To make a comeback, you must first experience a setback.
In January, I sat with my orthopaedic surgeon asking for a referral back to my extended-scope physiotherapy practitioner, David, from the pain team, because I was at genuine risk of losing my mobility. Considering I’m only 28, it was pretty scary for me.
I still had a very obvious limp after my surgery, and walking any kind of distance was so painful. But wor David had a plan.
I’ve been working with David since 2016, around 6 months after my fibromyalgia was diagnosed. He is a physiotherapist primarily but he knows how I work. Exercise isn’t particularly great for me, partly due to the fibromyalgia, but partly down to the demands I put on myself and the effects of that – basically I go too hard too soon and really struggle to pace myself.
We began setting goals in January. I wanted to get back to my volunteer post at the hospice, I wanted to do more with my time, and I wanted to spend less time in my damn house.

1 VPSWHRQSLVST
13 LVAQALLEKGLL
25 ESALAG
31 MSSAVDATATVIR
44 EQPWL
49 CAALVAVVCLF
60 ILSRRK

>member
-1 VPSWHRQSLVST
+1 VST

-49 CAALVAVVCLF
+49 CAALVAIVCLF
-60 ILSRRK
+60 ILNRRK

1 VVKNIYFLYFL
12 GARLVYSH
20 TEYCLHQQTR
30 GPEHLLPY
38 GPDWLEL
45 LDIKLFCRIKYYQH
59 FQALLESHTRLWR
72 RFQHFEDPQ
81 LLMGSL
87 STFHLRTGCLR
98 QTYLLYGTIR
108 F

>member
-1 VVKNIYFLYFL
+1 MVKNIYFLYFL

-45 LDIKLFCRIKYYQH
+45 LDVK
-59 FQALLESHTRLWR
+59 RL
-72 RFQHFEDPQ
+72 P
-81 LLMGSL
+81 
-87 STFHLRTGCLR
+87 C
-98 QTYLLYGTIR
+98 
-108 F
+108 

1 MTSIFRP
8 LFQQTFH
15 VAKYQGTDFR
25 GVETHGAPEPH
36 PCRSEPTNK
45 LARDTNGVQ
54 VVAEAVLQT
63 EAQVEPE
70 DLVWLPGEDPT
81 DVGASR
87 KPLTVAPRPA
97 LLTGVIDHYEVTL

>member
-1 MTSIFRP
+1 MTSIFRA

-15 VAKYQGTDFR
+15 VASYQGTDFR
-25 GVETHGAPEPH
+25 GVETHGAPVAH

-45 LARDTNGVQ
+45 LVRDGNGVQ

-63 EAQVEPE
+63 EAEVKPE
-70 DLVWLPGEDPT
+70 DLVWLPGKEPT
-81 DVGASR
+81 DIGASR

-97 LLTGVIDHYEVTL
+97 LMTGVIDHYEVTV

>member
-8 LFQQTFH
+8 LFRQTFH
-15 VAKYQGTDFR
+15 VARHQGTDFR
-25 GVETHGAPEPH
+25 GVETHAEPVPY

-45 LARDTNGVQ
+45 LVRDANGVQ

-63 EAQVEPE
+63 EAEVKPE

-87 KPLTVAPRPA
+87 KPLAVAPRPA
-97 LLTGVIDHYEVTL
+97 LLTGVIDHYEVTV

I returned to the hospice in March, with limitations (no carrying trays, mostly morning coffee shifts which are 1.5 hours) and I also began volunteer training with the local children’s centre so I could get involved there. It’s been nice getting out and seeing people, making new friends and being outside my home.
I’ve had a rough month with little crappy things going on. About four weeks ago I made a tough decision, and the fallout has sent ripples through my life, and so I also decided to take a bit of a break from social media. Not a total break – just cutting back.
Last Friday, I went to my appointment with David and we had a chat about how things have gone, about where they are going, and about what happens next. For all I am still disabled, and that is permanent, I am beginning to get elements of my old life back – the life I had before Jack’s autism and my pain made me put everything on hold.
I feel valued in my life, in my community, by my friends. While my mental health isn’t immaculate, it never has been quite right. I guess I never actually believed I’d be an adult, be 28 and so I didn’t plan this far ahead.
And so each day I’m just playing it by ear. Even if all I do is put one foot before the next, I’m moving forward. I’m saying NO when I’d previously say YES, and saying YES when I want to reflexively say NO.
It’ll be ok. I know it is OK if things aren’t OK, but I think they will be, in time.
Tomorrow is a very special day: Day One of the Grand Comeback. The relaunch/rebrand of Stephanie Ward. And I can’t wait.